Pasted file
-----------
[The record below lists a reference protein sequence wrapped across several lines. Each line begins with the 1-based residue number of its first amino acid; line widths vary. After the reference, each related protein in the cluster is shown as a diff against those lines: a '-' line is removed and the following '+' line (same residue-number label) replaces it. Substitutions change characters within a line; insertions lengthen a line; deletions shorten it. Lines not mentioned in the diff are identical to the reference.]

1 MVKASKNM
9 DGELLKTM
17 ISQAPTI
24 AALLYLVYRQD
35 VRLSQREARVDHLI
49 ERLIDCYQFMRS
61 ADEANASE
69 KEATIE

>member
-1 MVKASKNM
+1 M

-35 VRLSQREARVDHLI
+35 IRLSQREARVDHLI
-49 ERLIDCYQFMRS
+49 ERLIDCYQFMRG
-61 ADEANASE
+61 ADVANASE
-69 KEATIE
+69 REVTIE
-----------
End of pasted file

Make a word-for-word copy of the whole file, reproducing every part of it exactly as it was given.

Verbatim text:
[The record below lists a reference protein sequence wrapped across several lines. Each line begins with the 1-based residue number of its first amino acid; line widths vary. After the reference, each related protein in the cluster is shown as a diff against those lines: a '-' line is removed and the following '+' line (same residue-number label) replaces it. Substitutions change characters within a line; insertions lengthen a line; deletions shorten it. Lines not mentioned in the diff are identical to the reference.]

1 MVKASKNM
9 DGELLKTM
17 ISQAPTI
24 AALLYLVYRQD
35 VRLSQREARVDHLI
49 ERLIDCYQFMRS
61 ADEANASE
69 KEATIE

>member
-1 MVKASKNM
+1 M

-35 VRLSQREARVDHLI
+35 IRLSQREARVDHLI
-49 ERLIDCYQFMRS
+49 ERLIDCYQFMRG
-61 ADEANASE
+61 ADVANASE
-69 KEATIE
+69 REVTIE